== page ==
I really gotta listen to this huh? Look at those sales! These 5SOS fans are ridiculously loyal. Anyway, pop-punk band 5 Seconds of Summer release their third studio album and first since the disbanding of OneDirection, a major component of their rise to prominence. Working more closely with major producers and writers in the realm of pure pop, as the band grows older they grow out of the cringeworthy edge that coloured their earlier work, making some more polished and modern pop music. Even so, most of these tracks feel like they’re missing the soul and energy, as if they went too far in the new direction of sanitization. A few of these tracks connect surprisingly well, but for the most part they stand just on the edge of being good, each falling victim to an overused trope or a melody line that doesn’t quite line up.
5SOS are less reliant on their unique status as a more abrasive punk band setting them apart from others here, making some pretty by-the-numbers pop music. Of course, some of the people they’re working with are absolute pros and manage to craft some pretty catchy tunes, but there isn’t much about the delivery of frontman Luke Hemmings to keep me wanting to return. The opening title track “Youngblood” is a strange juxtaposition of energy, the chorus dropping down to a minimalistic rhythmic bassline while Hemmings’ distorted vocal screams the words. Fellow single “Want You Back”, written by superproducer Steve Mac (who recently stuck “Shape Of You” in our heads permanently), fares slightly better, integrating the louder lead guitars of the band into the bouncy pop mix well with a decent falsetto chorus melody, but as the tracks go on, the repetition makes you realize that initial head nod wasn’t deserved – there are other people doing this kind of thing in a much more lasting and engaging way.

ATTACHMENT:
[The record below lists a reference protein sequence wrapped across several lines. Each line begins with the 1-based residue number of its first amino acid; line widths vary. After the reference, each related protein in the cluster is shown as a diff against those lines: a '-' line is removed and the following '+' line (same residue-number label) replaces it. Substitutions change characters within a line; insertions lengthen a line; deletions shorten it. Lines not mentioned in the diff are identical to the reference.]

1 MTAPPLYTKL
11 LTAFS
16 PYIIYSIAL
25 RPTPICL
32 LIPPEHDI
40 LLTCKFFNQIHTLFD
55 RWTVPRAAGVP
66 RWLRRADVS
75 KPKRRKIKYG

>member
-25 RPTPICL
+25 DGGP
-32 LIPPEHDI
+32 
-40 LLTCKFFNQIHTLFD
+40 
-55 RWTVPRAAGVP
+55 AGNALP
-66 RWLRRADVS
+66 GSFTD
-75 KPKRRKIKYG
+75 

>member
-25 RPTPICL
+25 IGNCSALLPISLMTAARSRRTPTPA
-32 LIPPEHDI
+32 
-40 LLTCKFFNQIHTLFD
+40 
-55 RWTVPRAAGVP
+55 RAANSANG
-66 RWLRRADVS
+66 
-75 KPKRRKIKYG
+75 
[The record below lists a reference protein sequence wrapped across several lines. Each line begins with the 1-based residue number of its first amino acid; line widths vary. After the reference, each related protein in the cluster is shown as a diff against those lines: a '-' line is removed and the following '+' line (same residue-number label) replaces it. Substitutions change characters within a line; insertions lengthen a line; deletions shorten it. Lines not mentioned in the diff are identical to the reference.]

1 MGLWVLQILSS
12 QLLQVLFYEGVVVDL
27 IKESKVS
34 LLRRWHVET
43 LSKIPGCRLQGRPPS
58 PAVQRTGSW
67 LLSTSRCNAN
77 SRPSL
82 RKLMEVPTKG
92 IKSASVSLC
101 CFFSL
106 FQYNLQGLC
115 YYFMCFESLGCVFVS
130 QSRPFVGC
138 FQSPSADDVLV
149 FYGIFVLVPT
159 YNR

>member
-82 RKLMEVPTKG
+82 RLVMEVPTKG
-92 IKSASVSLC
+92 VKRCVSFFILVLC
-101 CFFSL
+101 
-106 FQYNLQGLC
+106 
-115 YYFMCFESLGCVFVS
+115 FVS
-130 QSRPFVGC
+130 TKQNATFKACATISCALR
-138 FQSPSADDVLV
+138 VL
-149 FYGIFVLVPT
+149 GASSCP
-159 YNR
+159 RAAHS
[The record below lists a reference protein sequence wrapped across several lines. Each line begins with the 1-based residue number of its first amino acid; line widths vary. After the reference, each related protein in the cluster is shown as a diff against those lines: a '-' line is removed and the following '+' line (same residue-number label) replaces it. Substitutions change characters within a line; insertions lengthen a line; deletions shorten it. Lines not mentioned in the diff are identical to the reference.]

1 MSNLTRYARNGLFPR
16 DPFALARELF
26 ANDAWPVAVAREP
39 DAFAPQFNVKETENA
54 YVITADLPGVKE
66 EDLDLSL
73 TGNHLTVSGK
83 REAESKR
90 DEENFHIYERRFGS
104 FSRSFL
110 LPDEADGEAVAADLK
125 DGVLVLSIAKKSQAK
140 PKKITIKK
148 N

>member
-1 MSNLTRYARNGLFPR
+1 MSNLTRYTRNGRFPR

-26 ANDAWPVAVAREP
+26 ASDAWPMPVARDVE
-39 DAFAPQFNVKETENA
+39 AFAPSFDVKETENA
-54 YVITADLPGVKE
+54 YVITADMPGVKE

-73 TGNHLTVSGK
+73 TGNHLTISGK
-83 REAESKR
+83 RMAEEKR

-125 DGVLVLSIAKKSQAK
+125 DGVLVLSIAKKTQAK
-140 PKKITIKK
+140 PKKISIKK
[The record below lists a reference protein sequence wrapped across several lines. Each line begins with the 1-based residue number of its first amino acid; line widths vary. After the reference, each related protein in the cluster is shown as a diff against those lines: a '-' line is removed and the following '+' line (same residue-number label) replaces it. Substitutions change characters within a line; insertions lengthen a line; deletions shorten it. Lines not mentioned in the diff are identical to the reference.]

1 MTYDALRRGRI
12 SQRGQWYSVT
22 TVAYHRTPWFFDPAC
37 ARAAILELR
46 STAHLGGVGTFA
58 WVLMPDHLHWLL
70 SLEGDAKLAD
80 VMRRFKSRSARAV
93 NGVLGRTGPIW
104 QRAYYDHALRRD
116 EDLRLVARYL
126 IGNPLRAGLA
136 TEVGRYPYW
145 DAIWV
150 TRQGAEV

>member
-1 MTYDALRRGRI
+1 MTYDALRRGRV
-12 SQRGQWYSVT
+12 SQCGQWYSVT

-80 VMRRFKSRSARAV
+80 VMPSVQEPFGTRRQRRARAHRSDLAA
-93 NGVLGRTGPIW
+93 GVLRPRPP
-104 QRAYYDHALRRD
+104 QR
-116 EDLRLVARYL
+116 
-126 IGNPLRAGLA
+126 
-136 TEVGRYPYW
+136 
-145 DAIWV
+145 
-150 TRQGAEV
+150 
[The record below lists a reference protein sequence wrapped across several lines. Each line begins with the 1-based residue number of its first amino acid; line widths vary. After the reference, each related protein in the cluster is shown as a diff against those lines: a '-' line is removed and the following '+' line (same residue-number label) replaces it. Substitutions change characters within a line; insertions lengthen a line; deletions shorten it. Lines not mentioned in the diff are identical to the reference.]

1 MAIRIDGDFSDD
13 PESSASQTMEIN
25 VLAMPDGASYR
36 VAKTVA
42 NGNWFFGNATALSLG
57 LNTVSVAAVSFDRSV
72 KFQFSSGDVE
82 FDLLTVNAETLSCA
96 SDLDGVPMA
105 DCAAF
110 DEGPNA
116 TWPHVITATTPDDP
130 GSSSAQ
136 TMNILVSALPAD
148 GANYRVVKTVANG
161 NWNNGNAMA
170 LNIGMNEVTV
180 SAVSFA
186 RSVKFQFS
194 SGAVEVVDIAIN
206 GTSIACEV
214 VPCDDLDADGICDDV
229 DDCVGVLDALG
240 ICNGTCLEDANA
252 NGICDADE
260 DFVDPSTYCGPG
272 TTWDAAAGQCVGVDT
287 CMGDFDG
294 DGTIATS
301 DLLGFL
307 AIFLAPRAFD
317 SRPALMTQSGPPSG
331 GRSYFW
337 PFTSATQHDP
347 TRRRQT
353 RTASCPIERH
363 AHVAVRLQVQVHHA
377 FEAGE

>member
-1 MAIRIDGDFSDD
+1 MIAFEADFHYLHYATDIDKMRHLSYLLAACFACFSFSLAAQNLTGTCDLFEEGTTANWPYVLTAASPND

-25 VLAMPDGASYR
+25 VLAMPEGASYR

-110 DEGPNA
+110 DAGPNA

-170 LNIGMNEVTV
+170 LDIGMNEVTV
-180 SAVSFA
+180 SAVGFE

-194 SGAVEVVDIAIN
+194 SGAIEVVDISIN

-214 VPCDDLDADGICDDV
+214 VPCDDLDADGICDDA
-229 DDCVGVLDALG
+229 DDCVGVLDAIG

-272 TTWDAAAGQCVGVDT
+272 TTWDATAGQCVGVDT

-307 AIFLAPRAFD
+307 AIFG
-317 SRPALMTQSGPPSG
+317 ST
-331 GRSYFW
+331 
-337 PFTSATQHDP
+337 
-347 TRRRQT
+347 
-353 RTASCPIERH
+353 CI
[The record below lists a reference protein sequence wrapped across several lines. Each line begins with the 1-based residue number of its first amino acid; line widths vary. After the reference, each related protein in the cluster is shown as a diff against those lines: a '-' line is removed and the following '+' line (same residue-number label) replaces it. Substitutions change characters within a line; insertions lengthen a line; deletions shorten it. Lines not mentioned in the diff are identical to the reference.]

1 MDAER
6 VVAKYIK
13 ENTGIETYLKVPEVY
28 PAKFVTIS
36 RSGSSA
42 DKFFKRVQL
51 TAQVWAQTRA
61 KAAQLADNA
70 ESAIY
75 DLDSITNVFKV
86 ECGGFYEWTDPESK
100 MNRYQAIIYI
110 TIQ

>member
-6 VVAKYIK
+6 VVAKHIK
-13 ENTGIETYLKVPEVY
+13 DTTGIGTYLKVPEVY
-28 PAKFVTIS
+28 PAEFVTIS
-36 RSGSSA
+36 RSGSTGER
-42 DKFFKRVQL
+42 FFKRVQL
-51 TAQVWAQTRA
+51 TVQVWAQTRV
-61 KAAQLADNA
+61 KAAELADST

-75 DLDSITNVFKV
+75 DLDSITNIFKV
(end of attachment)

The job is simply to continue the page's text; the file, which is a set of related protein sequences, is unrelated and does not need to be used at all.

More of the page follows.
This is the issue with most of these tracks – they open in a promising way, and the logistics of the track slowly diminish its value to the end. A track like “Valentine” throws away its promising doo-wop intro immediately and becomes something completely different, the darker vocal tones not meshing with the bright synths and modern percussion. “Lie To Me” is a legitimately great track that shows that there is some potential here – this is classic boy band material, using the other members to create some genuinely stunning harmonies, the chorus melody line sounding like the kind of simple yet heartbreakingly expressive pop melodies of the 90s. The band’s two-track team-up with Weezer frontman Rivers Cuomo and their frequent producer Jacob Sinclair on “Why Won’t You Love Me” and “Woke Up In Japan” yields some pretty fun results as well, Cuomo embracing the inherently cheesy nature of the band in the perfect way that only he could on the former, contributing some hilarious self-deprecating lyrics about rejection in a soaring chorus.
The songs already start to feel obnoxiously derivative of each other around “Better Man”, track 8, which lifts the same syncopated rhythm in the main riff from most of the trop-pop hit songs that dominated the radio waves in 2017 – most of the album’s ending few tracks feel like diet versions of Ed Sheeran songs, not written as expressively as Sheeran can. The previous track “If Walls Could Talk” can’t be saved by Julia Michaels’ songwriting, falling into yet another build-up into a distorted singalong chorus as they attempt to display some kind of unique identity that can’t coordinate itself with the new sheen placed on the surrounding production. The most awkward tonal collision might come on “More”, however, a driving, buzzy and almost EDM synth line dominating most of the space of the track before a drop, also structured like an EDM song, stumbles clumsily into the most directly rock n’ roll guitars at the forefront of the mix.
Youngblood certainly sees the band grow up and better attempt to integrate themselves into the current musical landscape and conversation, but end up playing it far too safe, failing to place a distinctive mark on most of these songs. Quite a few of them could easily have been recorded by anyone else. The lyrics and Hemmings’ delivery frequently sell these mostly well-structured pop melodies just short.
Favourite Tracks: Lie To Me, Moving Along, Woke Up In Japan
Least Favourite Track: More